Our focus is Iraq and the most recent US military deaths in Iraq were on Sunday when 2 US soldiers were killed. Tuesday, DoD released the following statement: "The Department of Defense announced today the deaths of two soldiers who were supporting Operation New Dawn. They died May 22 in Baghdad, Iraq, of wounds suffered when enemy forces attacked their unit with an improvised explosive device. They were assigned to the 1st Battalion, 63rd Armor, 2nd Brigade Combat Team, 1st Infrantry Division, Fort Riley, Kan. Killed werre: Sgt. 1st Class Clifford E. Beattie, 37, of Medical Lake, Wash., and Pfc. Ramon Mora Jr., 19, of Ontario, Calif. For more information, the media may contact the 1st Infantry Division public affairs office at 785-240-6359." The Salina Journal News reports today that Clifford Beattie was on his "third deployment to Iraq" and that his survivors include his wife and their two children. He has been "psothumously awarded the Bronze Star Medal (second award) and the Purple Heart." Ramon Mora, who had been on his first tour of Iraq, "was posthumously awarded the Bronze Star Medal, Purple Heart and Combat Infantryman Badge." A photo of Ramon Mora Jr.'s return to Dover Air Force Base this week can be found here [photo by Jose Luis Magana (AP)]. And a photo, also by Jose Luis Magana, of Chaplain Capt Richard Dunbarreads leading a prayer for Ramon Mora Jr at Dover can be found here.
Spc 4 Steven A. Bohn: I was born and raised in Salem, Massachusetts. I grew up poor and worked for everything I have. I dropped out of high school with 3 1/2 credits left to graduate so I could get a full time job and help support my family. I joined the Army in 2007 after learning that a friend of mine had been killed in Iraq by an IED blast. After infantry training, I was assigned to the historic 101st Airborne Division, 1/506th Infantry Regiment. My unit deployed to Afghanistan in March 2008 to a remote base in Wardak province near the Pakistan border. The base was the size of a soccer field and held 28 of us. Conditions were pretty basic; having no running water, for example, we cleaned ourselves with baby wipes, and got to shower once a month at a forward operating base. I enjoyed the challenge of our rugged conditions. We went on hundreds of missions while holding down our outpost. But I was devasted when my best friend, Specialist Paul Conlon, from Somerville, Mass., and our first lieutenant were killed in August 2008. Still I knew I had to stay strong to survive. I was badly injured on November 6, 2008, when a suicide bomber driving a dump truck packed with 2000 lbs of explosives drove up to our outpost and detonated it. The building I was in collapsed on me and I suffered severe internal injuries and spinal injuries. I was hospitalized for a total of 6 months, and underwent two major surgeries that included resection of the small intestine, bladder reconstructive surgery and a spinal surgery. I was also diagnosed at Landsthul, Germany with mild Traumatic Brain Injury. While I know your focus today is on the transition from DoD to VA, I experienced some rough tranistions long before my medical retirement from service. After being initially hospitalized at Bagram Air Base in Afghanistan and then at Landstuhl Germany, I was flown to Fort Campbell, Kentucky rather than to Walter Reed where I was supposed to be sent for surgery. At Fort Campbell, I was initially assigned to a Warrior Transition Unit (WTU). When I was finally evaluated there by physicians, they realized the mistake and I was transferred to Walter Reed. After undergoing spinal surgery at Walter Reed, I was transferred to the VA Boston Healthcare Systme's West Rosbury Campus' spinal cord injury unit so that I could be closer to my family during that convalescence. Whatever coordination should have taken place between Walter Reed, West Rosbury, and the Forst Campbell WTU to which I've been assigned apparently didn't occur, because Fort Campbell threatened to put me on AWOL if I didn't return. As a result, I was flown back to Fort Campbell. Later I was returned to Walter Reed to undergo bladder surgery.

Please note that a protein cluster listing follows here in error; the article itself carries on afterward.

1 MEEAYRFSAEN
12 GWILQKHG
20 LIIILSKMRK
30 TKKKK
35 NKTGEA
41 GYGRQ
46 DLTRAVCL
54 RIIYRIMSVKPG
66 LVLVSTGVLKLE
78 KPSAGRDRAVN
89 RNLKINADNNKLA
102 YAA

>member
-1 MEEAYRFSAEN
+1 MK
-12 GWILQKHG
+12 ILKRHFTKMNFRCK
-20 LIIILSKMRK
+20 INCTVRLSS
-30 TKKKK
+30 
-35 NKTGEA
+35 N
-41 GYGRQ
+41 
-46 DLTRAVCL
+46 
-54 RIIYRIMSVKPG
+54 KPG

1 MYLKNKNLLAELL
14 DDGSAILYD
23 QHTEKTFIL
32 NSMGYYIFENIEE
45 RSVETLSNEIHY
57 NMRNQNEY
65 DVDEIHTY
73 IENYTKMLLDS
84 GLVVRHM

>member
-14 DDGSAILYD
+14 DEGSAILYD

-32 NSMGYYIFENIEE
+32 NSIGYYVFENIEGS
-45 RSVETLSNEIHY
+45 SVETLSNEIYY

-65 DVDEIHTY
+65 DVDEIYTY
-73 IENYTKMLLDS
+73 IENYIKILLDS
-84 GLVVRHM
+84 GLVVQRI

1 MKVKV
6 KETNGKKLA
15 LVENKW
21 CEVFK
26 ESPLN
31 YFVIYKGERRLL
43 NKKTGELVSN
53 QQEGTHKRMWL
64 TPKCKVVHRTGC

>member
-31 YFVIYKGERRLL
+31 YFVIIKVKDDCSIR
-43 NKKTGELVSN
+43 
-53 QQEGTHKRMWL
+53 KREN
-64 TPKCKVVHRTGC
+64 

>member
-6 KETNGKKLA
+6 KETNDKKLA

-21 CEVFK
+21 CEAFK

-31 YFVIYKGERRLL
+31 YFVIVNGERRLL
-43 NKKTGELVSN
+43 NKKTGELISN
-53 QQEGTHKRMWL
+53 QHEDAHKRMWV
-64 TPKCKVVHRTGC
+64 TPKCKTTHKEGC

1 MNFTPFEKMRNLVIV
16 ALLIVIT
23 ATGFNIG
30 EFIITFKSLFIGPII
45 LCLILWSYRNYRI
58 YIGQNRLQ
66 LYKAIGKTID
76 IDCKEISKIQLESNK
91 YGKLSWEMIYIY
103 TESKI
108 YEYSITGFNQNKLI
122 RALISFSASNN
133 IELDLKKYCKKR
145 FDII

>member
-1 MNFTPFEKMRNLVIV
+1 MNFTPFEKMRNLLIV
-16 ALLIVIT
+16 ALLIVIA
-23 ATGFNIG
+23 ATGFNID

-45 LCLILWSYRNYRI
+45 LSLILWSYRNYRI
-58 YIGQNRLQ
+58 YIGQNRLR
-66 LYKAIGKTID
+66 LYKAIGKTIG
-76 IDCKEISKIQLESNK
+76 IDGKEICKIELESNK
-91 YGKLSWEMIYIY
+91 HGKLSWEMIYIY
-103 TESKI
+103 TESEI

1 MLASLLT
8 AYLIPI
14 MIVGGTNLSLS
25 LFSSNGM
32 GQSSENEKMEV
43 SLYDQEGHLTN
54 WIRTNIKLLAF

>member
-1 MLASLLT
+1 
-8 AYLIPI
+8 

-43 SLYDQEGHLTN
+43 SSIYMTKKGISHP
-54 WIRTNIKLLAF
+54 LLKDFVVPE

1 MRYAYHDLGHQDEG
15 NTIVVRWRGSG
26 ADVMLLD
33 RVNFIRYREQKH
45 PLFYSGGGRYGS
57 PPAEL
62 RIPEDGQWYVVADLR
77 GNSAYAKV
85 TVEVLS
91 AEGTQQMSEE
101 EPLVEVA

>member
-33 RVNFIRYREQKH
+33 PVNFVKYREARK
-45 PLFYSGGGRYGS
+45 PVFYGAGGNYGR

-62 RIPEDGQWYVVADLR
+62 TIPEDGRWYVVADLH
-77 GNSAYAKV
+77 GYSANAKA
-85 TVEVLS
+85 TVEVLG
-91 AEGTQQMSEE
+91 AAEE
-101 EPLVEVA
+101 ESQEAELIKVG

And that was before he transitioned to from DoD to VA care. Bohn shared his experiences with the Senate Veterans Affairs Committee yesterday. This was the second part of a two-part hearing on the process of transition from DoD health care to VA health care. The first-part of this series of hearings was held May 18th and for more on that you can refer to that day's snapshot as well as Ava's "Scott Brown questions DoD's concept of streamlining," Kat's "DoD embarrasses at Senate hearing" and Wally's "VA can't answer a basic service question." You can also refer to the Senate Veterans Affairs Committee's hearing page where a video is posted. If you're reading this in 2011, you'll be able to view it. After that, I have no idea. It currently goes back to 2005. Presumably they would keep these posted. Last week, the Committee heard from VA Deputy Secretary W. Scott Gould and DoD Deputy Secretary William Lynn.
Yesterday the Committee heard from two panels of witnessess. The first panel was composed of Afghanistan War veteran Steven A. Bohn (quoted from earlier), Iraq War veteran Tim Horton and the Wounded War Care Project's James R. Lorraine. The second panel was VA's Acting Deputy Chief Officer, Mental Health Services [. . .] Antonette Zeiss and DoD's Deputy Assistant Secretary Dr. George Taylor. Senator Patty Murray is Committee Chair. From her opening remarks, we'll note the following.